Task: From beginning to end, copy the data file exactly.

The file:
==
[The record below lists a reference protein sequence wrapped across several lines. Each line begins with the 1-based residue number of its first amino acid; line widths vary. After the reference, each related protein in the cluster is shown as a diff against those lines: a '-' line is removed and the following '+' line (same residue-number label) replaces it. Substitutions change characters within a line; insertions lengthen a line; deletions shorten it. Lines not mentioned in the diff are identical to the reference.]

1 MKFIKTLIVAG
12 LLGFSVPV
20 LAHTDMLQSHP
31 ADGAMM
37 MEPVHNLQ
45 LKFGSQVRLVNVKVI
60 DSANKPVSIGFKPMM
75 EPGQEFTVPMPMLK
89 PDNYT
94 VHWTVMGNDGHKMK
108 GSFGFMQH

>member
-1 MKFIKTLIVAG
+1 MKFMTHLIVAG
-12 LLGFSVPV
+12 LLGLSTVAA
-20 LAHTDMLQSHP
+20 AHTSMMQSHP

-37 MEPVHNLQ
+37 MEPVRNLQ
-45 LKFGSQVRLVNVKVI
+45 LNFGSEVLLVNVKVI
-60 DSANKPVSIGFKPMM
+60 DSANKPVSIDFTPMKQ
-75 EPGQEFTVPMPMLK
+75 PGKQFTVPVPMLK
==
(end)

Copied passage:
[The record below lists a reference protein sequence wrapped across several lines. Each line begins with the 1-based residue number of its first amino acid; line widths vary. After the reference, each related protein in the cluster is shown as a diff against those lines: a '-' line is removed and the following '+' line (same residue-number label) replaces it. Substitutions change characters within a line; insertions lengthen a line; deletions shorten it. Lines not mentioned in the diff are identical to the reference.]

1 MKFIKTLIVAG
12 LLGFSVPV
20 LAHTDMLQSHP
31 ADGAMM
37 MEPVHNLQ
45 LKFGSQVRLVNVKVI
60 DSANKPVSIGFKPMM
75 EPGQEFTVPMPMLK
89 PDNYT
94 VHWTVMGNDGHKMK
108 GSFGFMQH

>member
-1 MKFIKTLIVAG
+1 MKFMTHLIVAG
-12 LLGFSVPV
+12 LLGLSTVAA
-20 LAHTDMLQSHP
+20 AHTSMMQSHP

-37 MEPVHNLQ
+37 MEPVRNLQ
-45 LKFGSQVRLVNVKVI
+45 LNFGSEVLLVNVKVI
-60 DSANKPVSIGFKPMM
+60 DSANKPVSIDFTPMKQ
-75 EPGQEFTVPMPMLK
+75 PGKQFTVPVPMLK